Leona LeClair Kinsey

September 6, 2018

Leona LeClair Kinsey was a fiercely independent woman who could go pheasant hunting, serve the bird for dinner, then take the leftover feathers and turn them into an artistic gift.

Her daughter, Carolyn DeFord, remembers how they’d also hunt deer, elk and antelope and pick mushrooms and huckleberries near their home in La Grande, Oregon, a rural community in the eastern corner of the state. “She was confident in her ability to not need people to do simple things for her,” DeFord says, recalling how her mother would chop firewood and change her own tires.

Kinsey was 45 when she disappeared from La Grande in October 1999. DeFord believes her mother was likely a victim of foul play at the hands of a man she was supposed to meet who reportedly was a drug dealer. His whereabouts are unknown all these years later. Kinsey had struggled with alcohol and drugs.

A member of the Puyallup Tribe, Kinsey worked as a landscaper, a janitor and a motel housekeeper. She had a quirky sense of humor but also “a very dark and real concept of life,” her daughter recalls. “She knew there were bad men,” and when her mother was in her early 20s, she had a physically abusive relationship.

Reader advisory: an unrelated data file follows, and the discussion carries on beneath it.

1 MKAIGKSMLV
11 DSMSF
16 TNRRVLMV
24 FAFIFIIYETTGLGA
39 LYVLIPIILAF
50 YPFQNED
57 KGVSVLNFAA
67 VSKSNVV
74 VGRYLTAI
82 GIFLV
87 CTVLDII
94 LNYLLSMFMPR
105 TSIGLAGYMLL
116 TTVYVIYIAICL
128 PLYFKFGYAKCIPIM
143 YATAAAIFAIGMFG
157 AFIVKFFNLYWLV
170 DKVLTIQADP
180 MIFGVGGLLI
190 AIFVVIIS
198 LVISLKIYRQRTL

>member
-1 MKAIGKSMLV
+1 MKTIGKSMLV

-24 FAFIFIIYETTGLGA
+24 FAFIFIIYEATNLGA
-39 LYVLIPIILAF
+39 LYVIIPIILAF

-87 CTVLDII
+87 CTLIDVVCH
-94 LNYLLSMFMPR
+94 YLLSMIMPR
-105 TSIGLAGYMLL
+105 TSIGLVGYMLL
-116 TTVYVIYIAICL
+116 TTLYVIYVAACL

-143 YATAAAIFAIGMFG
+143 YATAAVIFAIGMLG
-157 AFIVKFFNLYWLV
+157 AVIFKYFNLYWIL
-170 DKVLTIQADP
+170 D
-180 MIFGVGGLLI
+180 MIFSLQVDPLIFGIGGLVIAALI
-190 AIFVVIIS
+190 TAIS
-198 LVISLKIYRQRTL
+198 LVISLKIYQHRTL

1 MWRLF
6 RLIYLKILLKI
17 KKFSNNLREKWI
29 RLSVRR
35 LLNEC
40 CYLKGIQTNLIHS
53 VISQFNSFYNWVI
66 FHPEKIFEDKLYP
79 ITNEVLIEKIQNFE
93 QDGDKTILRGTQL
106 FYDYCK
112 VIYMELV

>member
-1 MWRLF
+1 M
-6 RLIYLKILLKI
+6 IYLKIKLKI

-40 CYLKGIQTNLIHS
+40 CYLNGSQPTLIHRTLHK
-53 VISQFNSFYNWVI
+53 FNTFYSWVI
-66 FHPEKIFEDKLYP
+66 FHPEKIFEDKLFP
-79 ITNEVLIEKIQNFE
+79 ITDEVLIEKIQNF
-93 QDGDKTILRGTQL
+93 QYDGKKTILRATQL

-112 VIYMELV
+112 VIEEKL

DeFord was 25 when her mother disappeared, and for nearly a decade, whenever she met someone new, she’d bring her mom up within minutes. “It was like I wore a nametag, ‘Hi, my name is Carolyn. My mom is missing.’”

About 10 years ago, DeFord held a memorial for her mother, telling other mourners that “not a day goes by that I don’t miss her.” In recent years, she has become an activist in the missing and murdered Native American women movement, establishing a Facebook page featuring dozens of cases and reaching out to families to say: ”‘I’m so sorry that you’re on this journey. ... I know the chaos that you’re in right now. If there’s anything I can do to help, let me know.’”

She is still healing herself, but sharing her mother’s story, DeFord says, has given her purpose and a chance to raise awareness.

“It’s a way to be a voice for women who haven’t found theirs yet.”

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